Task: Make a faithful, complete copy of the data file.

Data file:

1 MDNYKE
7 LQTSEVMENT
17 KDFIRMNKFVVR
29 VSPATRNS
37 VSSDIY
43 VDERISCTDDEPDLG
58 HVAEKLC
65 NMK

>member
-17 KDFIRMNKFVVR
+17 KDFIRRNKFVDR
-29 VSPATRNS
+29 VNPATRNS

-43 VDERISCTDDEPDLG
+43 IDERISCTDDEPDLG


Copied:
1 MDNYKE
7 LQTSEVMENT
17 KDFIRMNKFVVR
29 VSPATRNS
37 VSSDIY
43 VDERISCTDDEPDLG
58 HVAEKLC
65 NMK

>member
-17 KDFIRMNKFVVR
+17 KDFIRRNKFVDR
-29 VSPATRNS
+29 VNPATRNS

-43 VDERISCTDDEPDLG
+43 IDERISCTDDEPDLG